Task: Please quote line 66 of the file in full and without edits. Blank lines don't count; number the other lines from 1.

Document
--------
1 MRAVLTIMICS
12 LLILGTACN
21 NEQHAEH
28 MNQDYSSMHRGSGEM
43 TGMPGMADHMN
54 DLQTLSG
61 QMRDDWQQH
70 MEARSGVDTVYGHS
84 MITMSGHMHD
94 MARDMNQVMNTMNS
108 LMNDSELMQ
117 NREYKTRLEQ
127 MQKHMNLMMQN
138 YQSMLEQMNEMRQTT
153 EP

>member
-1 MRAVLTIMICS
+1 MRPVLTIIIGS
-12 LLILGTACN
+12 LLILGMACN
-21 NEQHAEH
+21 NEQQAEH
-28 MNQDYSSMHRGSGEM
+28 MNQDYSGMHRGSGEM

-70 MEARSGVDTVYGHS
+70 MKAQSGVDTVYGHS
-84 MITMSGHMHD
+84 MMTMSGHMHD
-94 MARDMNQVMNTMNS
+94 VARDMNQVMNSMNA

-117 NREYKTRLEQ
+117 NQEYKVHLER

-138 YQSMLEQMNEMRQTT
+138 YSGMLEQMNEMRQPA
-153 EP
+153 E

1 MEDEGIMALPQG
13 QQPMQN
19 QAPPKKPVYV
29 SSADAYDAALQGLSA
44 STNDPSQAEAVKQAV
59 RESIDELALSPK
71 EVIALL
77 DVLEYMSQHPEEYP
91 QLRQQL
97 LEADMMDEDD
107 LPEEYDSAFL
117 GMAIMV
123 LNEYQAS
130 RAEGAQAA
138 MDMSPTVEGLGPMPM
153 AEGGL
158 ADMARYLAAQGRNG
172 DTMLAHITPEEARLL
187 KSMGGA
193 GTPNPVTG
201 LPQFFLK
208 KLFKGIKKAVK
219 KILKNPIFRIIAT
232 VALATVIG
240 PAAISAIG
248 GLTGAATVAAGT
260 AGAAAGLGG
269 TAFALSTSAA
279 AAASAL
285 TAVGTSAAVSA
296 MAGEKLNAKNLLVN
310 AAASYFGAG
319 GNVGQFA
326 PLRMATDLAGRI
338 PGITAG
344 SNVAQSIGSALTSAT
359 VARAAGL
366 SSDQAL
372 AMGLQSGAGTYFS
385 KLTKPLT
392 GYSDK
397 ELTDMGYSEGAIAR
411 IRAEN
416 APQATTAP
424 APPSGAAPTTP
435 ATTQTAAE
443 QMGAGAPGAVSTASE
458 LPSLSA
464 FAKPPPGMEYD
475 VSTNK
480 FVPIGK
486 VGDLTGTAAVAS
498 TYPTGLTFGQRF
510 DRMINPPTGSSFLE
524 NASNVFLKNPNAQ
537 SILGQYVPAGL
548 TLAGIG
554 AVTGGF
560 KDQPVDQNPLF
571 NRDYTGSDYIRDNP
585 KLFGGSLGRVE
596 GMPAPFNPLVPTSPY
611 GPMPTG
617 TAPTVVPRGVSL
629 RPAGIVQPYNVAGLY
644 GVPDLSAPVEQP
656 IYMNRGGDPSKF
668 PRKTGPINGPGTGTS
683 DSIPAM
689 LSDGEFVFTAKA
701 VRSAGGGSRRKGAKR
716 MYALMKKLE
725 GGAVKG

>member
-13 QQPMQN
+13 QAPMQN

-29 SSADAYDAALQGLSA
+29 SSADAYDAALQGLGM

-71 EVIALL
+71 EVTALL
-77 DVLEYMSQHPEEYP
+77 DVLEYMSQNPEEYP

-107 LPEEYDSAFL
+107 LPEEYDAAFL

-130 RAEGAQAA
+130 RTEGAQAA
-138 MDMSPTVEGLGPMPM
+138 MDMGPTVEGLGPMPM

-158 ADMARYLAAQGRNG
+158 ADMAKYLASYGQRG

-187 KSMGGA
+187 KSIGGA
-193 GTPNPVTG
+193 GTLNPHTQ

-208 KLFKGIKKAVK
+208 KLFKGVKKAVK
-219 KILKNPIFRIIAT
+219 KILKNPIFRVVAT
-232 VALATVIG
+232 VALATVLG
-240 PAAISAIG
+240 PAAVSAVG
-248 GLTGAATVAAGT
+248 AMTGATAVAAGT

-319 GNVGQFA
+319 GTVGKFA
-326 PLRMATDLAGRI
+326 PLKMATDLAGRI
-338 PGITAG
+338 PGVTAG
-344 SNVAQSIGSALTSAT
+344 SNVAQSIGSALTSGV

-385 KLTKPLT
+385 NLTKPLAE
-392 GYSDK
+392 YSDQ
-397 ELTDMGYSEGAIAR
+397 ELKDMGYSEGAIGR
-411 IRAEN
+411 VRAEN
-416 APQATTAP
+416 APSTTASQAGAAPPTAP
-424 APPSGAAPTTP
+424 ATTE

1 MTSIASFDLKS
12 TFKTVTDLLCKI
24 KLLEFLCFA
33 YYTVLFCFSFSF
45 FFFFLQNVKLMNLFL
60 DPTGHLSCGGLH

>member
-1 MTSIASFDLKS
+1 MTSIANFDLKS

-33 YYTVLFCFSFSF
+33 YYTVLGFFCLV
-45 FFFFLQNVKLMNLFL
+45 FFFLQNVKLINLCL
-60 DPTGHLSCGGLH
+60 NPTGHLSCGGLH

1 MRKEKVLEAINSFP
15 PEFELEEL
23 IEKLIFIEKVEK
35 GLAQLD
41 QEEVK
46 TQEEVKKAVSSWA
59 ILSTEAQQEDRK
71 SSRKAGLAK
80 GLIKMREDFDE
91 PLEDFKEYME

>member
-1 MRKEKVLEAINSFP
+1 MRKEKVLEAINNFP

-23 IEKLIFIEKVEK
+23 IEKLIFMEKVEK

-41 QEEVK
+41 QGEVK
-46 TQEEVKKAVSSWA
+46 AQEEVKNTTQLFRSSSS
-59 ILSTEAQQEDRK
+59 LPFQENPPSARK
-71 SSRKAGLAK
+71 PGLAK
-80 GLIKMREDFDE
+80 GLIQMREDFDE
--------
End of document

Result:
285 TAVGTSAAVSA